When we moved into our house, the shower needed some work. Two out of three walls had tile only up to waist level; stained linoleum covered the third. The grout between the tiles was rotting away, causing a leak in the basement. I sealed the grout in silicone, which stopped the leak but looked absolutely ridiculous (I learned the hard way how quickly silicone dries).
So last spring I hired a friend to retile the shower with an oversized subway tile. He did a wonderful job and the shower looked fantastic—but for one thing. In contrast with the bright white of the tile, the bathtub was really nasty.
Since moving in, I had tried many times over to get the grime out. Ajax, Bon-Ami, Soft Scrub, bleach, what have you. Nothing worked. I soaked, I sprayed, I scrubbed—no difference. The tub still looked grimy. Behold:
There’s no point in retiling your shower if it makes your bathtub look like a biohazard. I googled tricks for deep-cleaning a tub, and found that the intertubes gave me a lot of advice like this: “I’ve always used baking soda and elbow grease!”
The next day, as my friend was placing the last of the tile, he told me to clean off the grime before he started to grout.
“So, here’s the thing about grime,” I told him. “It will not come off. I’ve tried everything!”
“Oh, come on, you can get this off. All you need is a little elbow grease.”
“That’s exactly what the internet said!”
And I thought to myself: I MUST GET MY HANDS ON A BOTTLE OF THIS MIRACULOUS ELBOW GREASE.
I went to Lowe’s for supplies. Picked up a few other items while I was there, including a couple of bags of cedar mulch, which is where I met a kind elderly salesman sweeping the floor on the other end of the garden center.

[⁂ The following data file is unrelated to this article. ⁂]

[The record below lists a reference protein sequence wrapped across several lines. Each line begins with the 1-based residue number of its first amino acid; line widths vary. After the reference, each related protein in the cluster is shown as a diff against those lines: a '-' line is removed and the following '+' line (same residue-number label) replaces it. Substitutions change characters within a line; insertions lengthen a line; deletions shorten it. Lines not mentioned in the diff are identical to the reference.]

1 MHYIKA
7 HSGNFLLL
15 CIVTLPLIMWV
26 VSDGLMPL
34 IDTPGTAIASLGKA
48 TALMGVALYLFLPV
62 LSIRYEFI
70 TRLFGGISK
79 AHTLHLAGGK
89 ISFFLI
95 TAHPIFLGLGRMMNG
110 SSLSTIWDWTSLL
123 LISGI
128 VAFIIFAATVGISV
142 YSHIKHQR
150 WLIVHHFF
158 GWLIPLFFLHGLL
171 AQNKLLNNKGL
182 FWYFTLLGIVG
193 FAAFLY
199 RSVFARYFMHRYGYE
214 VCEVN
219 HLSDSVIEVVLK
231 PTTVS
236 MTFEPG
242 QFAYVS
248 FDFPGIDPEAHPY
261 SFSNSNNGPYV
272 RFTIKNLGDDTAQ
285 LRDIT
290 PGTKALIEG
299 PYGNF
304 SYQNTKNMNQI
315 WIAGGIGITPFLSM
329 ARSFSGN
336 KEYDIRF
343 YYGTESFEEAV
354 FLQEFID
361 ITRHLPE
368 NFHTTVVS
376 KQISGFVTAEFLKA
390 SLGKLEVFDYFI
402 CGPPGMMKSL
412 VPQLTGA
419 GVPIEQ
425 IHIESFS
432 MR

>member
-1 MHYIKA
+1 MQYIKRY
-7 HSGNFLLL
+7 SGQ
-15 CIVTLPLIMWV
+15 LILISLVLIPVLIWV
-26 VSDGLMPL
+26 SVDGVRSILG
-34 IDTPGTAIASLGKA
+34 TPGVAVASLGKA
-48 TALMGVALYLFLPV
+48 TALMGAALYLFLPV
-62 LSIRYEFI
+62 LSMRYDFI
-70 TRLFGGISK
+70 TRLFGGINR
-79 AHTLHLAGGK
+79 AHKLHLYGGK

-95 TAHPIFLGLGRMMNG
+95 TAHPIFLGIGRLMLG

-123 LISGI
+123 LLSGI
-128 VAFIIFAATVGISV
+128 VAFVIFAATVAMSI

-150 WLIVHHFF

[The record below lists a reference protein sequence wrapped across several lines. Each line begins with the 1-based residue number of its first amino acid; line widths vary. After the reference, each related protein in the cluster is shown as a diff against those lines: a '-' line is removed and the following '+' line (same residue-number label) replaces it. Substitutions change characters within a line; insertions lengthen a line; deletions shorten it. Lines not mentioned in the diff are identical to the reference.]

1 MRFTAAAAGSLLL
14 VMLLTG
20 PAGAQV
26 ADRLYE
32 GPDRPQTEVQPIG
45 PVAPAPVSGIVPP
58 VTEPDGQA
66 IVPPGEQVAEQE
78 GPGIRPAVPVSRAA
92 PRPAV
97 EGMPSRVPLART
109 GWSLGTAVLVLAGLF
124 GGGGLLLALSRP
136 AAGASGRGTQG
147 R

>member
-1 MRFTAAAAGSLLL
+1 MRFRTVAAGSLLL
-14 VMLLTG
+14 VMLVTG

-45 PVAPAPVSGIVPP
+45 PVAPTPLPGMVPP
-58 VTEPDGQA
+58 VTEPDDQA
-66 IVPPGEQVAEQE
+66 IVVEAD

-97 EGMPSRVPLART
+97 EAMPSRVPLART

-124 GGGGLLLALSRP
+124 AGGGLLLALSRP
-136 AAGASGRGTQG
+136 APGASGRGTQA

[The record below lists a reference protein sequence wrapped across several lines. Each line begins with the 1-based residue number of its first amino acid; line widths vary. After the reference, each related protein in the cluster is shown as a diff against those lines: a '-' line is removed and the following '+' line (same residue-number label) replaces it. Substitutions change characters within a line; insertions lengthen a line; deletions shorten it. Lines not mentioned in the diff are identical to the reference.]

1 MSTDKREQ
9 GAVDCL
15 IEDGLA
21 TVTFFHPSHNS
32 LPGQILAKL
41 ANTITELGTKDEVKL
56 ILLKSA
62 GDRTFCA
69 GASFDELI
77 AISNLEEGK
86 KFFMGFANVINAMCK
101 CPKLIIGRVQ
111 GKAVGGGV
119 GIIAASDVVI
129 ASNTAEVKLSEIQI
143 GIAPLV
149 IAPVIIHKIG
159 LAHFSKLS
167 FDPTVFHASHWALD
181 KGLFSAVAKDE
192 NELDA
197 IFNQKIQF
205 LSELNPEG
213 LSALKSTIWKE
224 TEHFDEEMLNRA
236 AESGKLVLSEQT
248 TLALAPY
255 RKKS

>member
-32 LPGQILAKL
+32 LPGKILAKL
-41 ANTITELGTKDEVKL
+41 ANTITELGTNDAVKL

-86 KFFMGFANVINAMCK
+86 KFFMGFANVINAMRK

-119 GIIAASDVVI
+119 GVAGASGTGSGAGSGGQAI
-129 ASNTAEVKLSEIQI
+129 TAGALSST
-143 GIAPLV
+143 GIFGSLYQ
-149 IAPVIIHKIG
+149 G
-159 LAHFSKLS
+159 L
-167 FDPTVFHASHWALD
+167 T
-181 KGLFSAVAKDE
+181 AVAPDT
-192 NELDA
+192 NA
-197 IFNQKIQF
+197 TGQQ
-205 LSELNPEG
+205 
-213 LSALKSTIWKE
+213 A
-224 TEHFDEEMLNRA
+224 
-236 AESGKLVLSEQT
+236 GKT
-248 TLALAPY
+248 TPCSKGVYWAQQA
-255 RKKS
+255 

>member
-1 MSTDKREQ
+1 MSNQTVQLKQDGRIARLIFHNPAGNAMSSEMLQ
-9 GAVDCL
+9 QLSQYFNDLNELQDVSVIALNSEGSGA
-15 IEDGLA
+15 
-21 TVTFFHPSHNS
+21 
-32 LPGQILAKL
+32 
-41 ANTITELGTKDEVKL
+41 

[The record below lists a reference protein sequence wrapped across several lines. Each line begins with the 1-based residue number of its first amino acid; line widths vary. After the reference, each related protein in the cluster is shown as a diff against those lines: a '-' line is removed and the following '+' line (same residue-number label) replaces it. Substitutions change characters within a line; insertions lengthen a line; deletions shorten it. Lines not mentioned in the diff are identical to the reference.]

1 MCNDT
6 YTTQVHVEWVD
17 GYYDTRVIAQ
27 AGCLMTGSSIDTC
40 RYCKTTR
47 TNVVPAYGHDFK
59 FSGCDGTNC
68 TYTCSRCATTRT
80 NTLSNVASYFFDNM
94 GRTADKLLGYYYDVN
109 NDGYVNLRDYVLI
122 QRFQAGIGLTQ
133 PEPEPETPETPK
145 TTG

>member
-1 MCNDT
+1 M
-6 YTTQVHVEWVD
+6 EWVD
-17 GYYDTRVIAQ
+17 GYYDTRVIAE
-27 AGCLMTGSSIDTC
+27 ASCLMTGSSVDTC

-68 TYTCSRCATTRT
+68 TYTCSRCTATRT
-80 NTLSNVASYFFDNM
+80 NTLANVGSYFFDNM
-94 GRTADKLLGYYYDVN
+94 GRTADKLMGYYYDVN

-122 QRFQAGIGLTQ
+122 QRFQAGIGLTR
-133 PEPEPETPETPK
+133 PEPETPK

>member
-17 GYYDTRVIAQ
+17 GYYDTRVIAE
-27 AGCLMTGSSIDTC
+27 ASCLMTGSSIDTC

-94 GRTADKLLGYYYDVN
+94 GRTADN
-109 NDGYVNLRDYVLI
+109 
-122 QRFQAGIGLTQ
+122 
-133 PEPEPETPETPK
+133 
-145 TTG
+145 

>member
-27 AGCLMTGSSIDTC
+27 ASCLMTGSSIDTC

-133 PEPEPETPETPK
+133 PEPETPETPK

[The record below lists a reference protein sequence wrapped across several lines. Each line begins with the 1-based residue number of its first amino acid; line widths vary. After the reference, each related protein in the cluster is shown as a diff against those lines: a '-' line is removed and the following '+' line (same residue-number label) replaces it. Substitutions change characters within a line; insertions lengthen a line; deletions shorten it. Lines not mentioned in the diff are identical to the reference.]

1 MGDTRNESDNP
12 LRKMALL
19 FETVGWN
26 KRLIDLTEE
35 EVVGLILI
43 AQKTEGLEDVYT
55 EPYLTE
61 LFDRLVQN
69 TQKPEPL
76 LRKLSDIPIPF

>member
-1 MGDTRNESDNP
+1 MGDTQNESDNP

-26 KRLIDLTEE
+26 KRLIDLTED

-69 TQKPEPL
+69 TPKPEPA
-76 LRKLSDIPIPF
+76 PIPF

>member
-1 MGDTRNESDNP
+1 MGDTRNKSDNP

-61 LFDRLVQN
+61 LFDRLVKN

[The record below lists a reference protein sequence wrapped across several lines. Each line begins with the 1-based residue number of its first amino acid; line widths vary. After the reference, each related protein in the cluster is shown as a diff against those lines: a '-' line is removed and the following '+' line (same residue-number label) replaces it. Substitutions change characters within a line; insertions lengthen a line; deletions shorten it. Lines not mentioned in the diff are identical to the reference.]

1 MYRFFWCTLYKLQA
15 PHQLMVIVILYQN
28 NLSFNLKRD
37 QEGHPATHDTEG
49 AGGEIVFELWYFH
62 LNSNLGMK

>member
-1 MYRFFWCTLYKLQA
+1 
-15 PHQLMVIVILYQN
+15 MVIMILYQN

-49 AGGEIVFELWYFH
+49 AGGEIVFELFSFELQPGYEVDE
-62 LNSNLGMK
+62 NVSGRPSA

“We’re closing up in just a few minutes,” he yelled across the greenhouse. “Can I help you find anything else you need?
“Actually, yeah! I’m looking for elbow grease!” I yelled back.
“What aisle is elbow grease on?”
He cupped his ear and started walking towards me. I figured he was hard of hearing. So I yelled louder:
“WHAT AISLE IS ELBOW GREASE ON?”
He shook his head and kept walking closer. “I’m sorry, did you say, ‘elbow grease’?”
“Yeah, elbow grease.”
By now, he was standing right in front of me. “Oh, my dear, elbow grease is just hard work.”
“Huh?” What did he mean by that? I thought. Too much work and not worth the effort?
The old man began to chuckle and put his hand on my shoulder. “Oh, dear. Who told you to buy elbow grease? They were just pulling your chain,” he said. “It’s just a phrase. It means ‘hard work.'”
* * * * * * * * * * *
I am not sure what is worse—that I actually asked a Lowe’s salesman where I could find elbow grease, or that I’ve gone through almost three decades of my life without ever once figuring out what people meant when they said that something required this elusive substance.
I can tell you that I did figure out a way to get the grime out. I found a pumice stone in the same aisle as all of the heavy duty cleaners. It sure wasn’t easy, and I probably scrubbed off whatever remaining enamel was left on tub, but I did manage to clean my tub.
All it took was a little elbow grease.